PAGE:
A new study published in the International Journal of Sustainable Transportation reveals that maintenance of roads and highways can reduce greenhouse gas emission by 2 per cent.
Actions that reduce greenhouse gas emissions are good for the planet and can mitigate climate change.
Pavement maintenance also offers other benefits like savings in spending between 10 to 30 per cent of transportation agencies. Because smooth roads offer less tire traction, it can reduce driver’s fuel consumption by up to 5 per cent, and saving from tire wear, vehicle repair and maintenance.
The study looked at four common asphalt treatment methods to determine the environmental costs of each method consisting of:
- thin asphalt overlay of up to 2 inches on road surfaces,
- chip seal that involves spraying asphalt emulsion on pavement then laying down aggregate materials,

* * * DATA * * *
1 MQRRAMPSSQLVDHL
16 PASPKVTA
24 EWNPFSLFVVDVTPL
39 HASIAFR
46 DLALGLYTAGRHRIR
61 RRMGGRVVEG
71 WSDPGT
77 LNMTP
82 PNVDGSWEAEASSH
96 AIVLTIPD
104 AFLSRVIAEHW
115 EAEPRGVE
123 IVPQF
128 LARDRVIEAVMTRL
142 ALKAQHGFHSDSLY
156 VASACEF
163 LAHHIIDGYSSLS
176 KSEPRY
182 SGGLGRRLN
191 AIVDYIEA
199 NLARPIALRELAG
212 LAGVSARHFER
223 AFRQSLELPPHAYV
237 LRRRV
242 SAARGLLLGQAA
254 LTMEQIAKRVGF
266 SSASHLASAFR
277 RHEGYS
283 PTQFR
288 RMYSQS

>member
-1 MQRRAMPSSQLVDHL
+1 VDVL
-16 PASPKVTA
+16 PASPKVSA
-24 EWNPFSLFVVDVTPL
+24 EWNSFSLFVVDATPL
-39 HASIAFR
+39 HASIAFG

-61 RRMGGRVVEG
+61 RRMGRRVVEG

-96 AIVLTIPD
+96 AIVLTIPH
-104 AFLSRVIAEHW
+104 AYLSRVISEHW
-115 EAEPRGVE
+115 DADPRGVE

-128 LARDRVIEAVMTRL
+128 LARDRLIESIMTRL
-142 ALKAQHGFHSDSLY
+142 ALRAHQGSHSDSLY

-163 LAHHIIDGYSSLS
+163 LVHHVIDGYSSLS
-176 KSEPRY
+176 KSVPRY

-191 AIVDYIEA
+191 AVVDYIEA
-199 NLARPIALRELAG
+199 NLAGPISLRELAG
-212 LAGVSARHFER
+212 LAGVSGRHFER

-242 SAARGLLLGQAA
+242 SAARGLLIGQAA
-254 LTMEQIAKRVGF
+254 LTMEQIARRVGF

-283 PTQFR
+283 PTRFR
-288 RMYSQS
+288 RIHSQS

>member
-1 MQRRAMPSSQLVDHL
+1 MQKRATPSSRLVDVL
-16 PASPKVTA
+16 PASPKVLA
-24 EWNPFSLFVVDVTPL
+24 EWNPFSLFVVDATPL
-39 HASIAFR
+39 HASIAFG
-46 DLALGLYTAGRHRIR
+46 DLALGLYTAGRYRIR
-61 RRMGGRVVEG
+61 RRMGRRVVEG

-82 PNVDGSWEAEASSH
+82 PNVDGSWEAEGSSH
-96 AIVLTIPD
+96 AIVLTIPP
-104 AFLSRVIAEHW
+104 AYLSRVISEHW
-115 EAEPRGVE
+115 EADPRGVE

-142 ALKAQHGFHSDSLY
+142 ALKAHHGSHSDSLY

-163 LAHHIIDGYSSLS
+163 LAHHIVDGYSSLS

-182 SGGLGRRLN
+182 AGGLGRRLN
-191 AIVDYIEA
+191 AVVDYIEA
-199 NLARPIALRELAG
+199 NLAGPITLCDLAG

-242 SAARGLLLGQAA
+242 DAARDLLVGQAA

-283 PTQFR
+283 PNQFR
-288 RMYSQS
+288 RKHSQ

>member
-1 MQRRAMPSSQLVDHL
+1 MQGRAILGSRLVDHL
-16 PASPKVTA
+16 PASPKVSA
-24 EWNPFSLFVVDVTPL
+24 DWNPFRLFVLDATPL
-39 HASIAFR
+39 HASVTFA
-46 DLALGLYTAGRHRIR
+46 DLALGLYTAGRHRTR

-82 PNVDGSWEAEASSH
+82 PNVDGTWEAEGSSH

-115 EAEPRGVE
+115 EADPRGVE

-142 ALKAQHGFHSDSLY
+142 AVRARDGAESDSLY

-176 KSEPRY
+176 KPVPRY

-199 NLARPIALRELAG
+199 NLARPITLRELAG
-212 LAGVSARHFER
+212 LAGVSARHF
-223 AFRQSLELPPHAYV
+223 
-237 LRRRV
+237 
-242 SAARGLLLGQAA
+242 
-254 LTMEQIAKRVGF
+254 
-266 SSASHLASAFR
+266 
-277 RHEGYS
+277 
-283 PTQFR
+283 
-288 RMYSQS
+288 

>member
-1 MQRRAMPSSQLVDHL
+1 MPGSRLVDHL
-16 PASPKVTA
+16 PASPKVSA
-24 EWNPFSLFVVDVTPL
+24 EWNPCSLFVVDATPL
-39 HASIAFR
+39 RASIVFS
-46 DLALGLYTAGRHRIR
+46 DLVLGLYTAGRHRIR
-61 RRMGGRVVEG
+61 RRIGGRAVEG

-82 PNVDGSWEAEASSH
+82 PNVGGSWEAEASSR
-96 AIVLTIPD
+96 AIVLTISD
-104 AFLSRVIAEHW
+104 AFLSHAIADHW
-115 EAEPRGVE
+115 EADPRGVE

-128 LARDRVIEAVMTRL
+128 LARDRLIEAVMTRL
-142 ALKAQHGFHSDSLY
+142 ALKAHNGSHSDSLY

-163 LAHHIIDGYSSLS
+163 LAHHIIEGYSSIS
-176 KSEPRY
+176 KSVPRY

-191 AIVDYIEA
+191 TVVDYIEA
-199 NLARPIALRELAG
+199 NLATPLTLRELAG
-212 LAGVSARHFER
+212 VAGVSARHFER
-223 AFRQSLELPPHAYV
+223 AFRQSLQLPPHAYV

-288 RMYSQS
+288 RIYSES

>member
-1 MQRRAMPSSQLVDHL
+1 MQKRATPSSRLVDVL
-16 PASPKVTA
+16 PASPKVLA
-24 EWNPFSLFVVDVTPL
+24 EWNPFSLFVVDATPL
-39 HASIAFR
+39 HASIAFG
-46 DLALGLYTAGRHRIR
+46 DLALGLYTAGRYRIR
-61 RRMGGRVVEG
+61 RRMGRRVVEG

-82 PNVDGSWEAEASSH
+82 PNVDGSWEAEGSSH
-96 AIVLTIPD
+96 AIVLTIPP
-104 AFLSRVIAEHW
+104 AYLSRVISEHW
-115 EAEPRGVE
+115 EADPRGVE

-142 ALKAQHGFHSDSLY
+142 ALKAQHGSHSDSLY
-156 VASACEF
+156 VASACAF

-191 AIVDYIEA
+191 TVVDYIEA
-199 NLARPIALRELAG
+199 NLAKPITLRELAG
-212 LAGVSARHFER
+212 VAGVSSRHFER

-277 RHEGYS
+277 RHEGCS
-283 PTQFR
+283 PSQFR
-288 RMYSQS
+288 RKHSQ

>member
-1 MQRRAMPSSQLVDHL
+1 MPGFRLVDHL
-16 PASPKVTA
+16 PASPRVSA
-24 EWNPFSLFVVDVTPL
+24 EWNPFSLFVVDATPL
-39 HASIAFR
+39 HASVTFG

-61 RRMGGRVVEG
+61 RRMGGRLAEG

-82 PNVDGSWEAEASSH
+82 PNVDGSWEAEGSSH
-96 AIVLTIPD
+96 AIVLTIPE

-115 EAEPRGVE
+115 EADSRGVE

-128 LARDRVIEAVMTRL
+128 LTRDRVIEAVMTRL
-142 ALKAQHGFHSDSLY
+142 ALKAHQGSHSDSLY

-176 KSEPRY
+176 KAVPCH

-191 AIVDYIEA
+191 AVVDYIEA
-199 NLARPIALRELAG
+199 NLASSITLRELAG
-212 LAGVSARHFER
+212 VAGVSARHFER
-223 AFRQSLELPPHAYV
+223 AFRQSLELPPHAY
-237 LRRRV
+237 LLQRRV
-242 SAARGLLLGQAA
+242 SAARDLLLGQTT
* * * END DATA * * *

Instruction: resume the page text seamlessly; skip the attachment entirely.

- spreading slurry over the pavement, and
- crack seal that consists in filling cracks with rubberized asphalt or polymer-modified asphalt with some filler.
Using a Motor Vehicle Emission Simulator (MOVES) on these four pavement treatments, methods were tested. It showed that there is a reduction of carbon emission because of pavement surface improvements despite emissions generated during the construction.
Among the four conventional pavement treatments, the thin asphalt overlays show the highest reduction (2%) in emissions because of pavement smoothness. In contrast, the crack seal methods show the lowest reductions in carbon emissions at 0.5 per cent.
The findings in the study would hopefully assist transportation agencies to factor in climate change in road maintenance and choose the best methods that would reduce carbon emissions.
To read the entire study, CLICK on the link below: